The beauty of metal, unlike the rope, is that metal maintains the shape it takes when plastically deformed. Metals with higher ductility can be stretched into longer, thinner forms without breaking. Matter, as you know, cannot be created or destroyed, so as the metal becomes thinner it must also become longer. Ductility comes into play with the amount of reduction in thickness that can be done without breaking the material. This reduction needs to be done while maintain the appropriate ductility for the stamping, bending or drawing operations coming at the next tier of manufacturing. With stainless steel, the thickness will be reduced until a certain point and then annealed to reset the mechanical properties and allow the material to be further reduced in thickness (and increased in length). As the material deforms and changes shape, it also becomes stronger (in most cases). This is known as work-hardening and the work-hardening rate of a material is the other factor that affects when the reduction in thickness must stop.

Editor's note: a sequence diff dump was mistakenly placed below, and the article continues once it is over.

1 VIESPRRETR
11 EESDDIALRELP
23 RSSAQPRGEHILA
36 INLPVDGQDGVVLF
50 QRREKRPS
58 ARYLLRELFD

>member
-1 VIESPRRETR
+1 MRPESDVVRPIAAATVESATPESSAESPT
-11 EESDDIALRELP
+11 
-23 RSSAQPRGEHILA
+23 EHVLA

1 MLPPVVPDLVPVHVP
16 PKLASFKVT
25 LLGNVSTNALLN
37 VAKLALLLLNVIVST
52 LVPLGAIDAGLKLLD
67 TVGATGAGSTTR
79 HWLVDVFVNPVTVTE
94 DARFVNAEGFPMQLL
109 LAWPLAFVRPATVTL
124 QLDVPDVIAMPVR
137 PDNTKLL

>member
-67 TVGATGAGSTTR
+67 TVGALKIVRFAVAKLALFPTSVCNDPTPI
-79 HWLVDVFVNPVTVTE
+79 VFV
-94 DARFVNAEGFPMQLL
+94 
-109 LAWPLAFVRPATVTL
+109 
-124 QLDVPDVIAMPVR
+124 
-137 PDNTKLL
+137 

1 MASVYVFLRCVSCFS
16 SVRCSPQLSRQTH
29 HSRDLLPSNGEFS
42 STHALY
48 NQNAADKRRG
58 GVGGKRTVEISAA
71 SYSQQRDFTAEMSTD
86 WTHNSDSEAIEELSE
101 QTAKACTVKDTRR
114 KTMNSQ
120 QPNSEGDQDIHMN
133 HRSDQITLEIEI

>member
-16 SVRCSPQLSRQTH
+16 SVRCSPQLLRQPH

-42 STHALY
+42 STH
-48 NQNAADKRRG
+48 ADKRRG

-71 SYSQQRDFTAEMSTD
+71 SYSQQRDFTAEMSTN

Different materials and metals all have different ductility and work hardening rates. Looking even within the grades of stainless steel, the differences are vast. For those not familiar with stainless steel, there are three main groups: Austenitic Stainless Steels, Ferritic Stainless Steels and Martensitic Stainless Steels. PH Grades and Duplex Steel also exist but we won’t get too deep in the weeds yet. There are many grades within each stainless steel category and different grades have different characteristics, such as increased corrosion resistance or greater ductility. Let’s compare the effect of two grades with different ductility, starting with 301 stainless steel and 305 stainless steel.